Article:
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OSPF: Open Shortest Path First

INTRODUCTION
The Basic idea of OSPF is that routers look for their
neighbouring routers using the Hello protocol, the Hello
packet includes the subnet mask, list of known neighbours, and
details such as router dead interval or the timeout interval.
When a neighbouring router responds with matching details, a
relationship is formed for the purpose of exchanging routing
information; this is called an Adjacency.
An OSPF network can be divided into sub-domains called
areas. An area is a logical collection of OSPF networks,
routers, and links that have the same area identification.. A
router within an area must maintain a topological database for
the area to which it belongs. The router doesn't have detailed
information about network topology outside of its area, thereby
reducing the size of its database.

Simulation Overview:
The simulation consists of the following elements: slip8_gtwy
routers, PPP_DS3 links and network traffic information. A
simulation scenario is built for a Campus area. The network has
different scenarios. One is No-Area and anther one is Area and
Balanced load. The network traffic is specified in the source
router by setting the cost of every link that connects each other
according to a reference bandwidth value (1 million kbps).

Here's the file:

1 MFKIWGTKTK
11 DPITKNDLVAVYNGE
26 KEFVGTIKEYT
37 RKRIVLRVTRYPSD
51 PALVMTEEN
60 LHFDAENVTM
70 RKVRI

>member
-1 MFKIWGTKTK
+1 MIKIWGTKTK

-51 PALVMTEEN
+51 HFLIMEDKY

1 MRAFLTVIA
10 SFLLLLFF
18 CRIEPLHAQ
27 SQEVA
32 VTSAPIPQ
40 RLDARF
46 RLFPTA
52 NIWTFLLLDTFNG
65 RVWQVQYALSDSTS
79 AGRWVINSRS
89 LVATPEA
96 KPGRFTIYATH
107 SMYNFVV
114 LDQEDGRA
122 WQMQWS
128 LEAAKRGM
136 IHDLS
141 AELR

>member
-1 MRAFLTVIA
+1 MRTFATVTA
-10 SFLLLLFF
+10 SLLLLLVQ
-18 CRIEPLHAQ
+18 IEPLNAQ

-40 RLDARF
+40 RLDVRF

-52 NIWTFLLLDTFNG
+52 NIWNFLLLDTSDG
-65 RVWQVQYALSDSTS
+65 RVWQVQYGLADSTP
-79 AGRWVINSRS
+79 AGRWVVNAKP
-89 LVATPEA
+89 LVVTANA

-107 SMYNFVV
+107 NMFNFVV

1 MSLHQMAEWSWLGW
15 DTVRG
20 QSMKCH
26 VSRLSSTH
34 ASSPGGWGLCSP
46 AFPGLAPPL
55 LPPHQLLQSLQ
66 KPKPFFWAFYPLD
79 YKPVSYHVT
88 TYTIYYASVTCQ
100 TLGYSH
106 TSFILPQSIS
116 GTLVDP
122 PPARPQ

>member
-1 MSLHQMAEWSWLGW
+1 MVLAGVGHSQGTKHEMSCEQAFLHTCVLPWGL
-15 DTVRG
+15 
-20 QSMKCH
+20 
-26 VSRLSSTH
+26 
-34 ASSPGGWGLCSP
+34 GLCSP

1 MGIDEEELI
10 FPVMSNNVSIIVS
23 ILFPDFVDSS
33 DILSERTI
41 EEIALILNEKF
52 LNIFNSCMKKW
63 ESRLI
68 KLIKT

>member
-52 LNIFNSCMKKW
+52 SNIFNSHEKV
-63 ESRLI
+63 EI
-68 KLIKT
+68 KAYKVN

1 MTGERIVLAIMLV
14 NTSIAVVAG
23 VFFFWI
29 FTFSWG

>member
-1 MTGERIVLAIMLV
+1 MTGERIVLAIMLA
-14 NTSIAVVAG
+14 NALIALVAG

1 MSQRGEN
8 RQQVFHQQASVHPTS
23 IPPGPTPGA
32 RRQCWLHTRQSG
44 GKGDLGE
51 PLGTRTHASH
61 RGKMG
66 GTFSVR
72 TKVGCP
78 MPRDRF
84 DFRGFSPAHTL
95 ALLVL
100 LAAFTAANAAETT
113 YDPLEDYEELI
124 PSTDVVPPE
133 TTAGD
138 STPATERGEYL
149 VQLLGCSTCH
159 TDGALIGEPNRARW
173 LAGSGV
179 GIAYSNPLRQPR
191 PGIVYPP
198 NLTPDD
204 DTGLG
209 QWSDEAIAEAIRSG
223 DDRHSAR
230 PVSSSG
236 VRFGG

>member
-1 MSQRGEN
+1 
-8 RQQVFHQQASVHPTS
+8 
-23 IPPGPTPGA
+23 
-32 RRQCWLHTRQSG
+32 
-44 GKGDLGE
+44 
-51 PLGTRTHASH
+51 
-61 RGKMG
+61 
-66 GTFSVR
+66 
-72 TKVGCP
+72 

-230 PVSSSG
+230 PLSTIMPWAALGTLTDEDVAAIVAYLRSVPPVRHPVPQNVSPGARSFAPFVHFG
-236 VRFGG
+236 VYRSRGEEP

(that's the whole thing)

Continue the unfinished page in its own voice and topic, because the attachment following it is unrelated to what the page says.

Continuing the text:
Solution to Lab questions:


Q1
In the case of No-Area scenario, the metric cost from Router A
to Router C through D and E is 15, which is considered best
(cheapest) path for data delivery. However in case of Area
scenario, the direct path from A to C is taken despite the cost
which is 20. This is because Areas are supposed to limit the
scope of route information and reduce number of routes to
propagate, so the path is taken because its considered cheapest
path in its own area.
In case of load balancing, there are two possible paths between
router B and router H with same metric cost so it will take both
and divide the load equally.

Q2: From the generic data file which contains IP


addresses of all interfaces:

192.0.10.2 but in previous No-Area case it took the path to


Router D which is 192.0.1.2
Case of No-Area:

Case of balanced load

Router A takes different paths to reach different routers with


different metric cost. For example in Router As routing table,
Router A to destination address 192.0.19.0 (Router G) costs
15, it starts from Router D (where Router D interface is
192.0.1.2) indicated in the next hop column, and through
Router A, Router D, E, G the (cost) is 5+5+5=15
Case of Area:

The routing table here is much similar to that of the NoArea case; Router A table has the same metric costs.
Q3:
From the Link State Database of Router A:
Router A advertises the following link state packet to all
its neighbouring nodes.

The table here is different than previous one, for example,


the metric cost between Router A and C (destination address
192.0.14.0) is now 20 instead of 15, in this table, the next hop
takes the direct path between Router A and C which is

LSA Type: Router Links, Link State ID: 192.0.12.1,


Adv Router ID: 192.0.12.1 Sequence Number: 48, LSA
Age:3
LSA Timestamp: 22.916
Link Type: Stub Network, Link ID: 192.0.12.1, Link Data:
255.255.255.0, Link Cost: 0,

Link Type: Point-To-Point, Link ID: 192.0.15.1, Link


Data: 192.0.1.1, Link Cost: 5,
Link Type: Stub Network, Link ID: 192.0.1.0, Link Data:
255.255.255.0, Link Cost: 5,
Link Type: Point-To-Point, Link ID: 192.0.14.1, Link Data: